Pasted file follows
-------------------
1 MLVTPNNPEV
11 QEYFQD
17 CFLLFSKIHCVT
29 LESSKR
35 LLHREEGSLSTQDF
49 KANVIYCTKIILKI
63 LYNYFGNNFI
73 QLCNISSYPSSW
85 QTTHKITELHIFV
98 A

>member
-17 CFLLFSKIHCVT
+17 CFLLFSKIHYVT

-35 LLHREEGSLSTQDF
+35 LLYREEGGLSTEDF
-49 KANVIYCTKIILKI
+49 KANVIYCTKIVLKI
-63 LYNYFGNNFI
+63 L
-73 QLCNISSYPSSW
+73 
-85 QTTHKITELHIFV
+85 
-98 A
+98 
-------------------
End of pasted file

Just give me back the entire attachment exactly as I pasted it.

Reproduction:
1 MLVTPNNPEV
11 QEYFQD
17 CFLLFSKIHCVT
29 LESSKR
35 LLHREEGSLSTQDF
49 KANVIYCTKIILKI
63 LYNYFGNNFI
73 QLCNISSYPSSW
85 QTTHKITELHIFV
98 A

>member
-17 CFLLFSKIHCVT
+17 CFLLFSKIHYVT

-35 LLHREEGSLSTQDF
+35 LLYREEGGLSTEDF
-49 KANVIYCTKIILKI
+49 KANVIYCTKIVLKI
-63 LYNYFGNNFI
+63 L
-73 QLCNISSYPSSW
+73 
-85 QTTHKITELHIFV
+85 
-98 A
+98 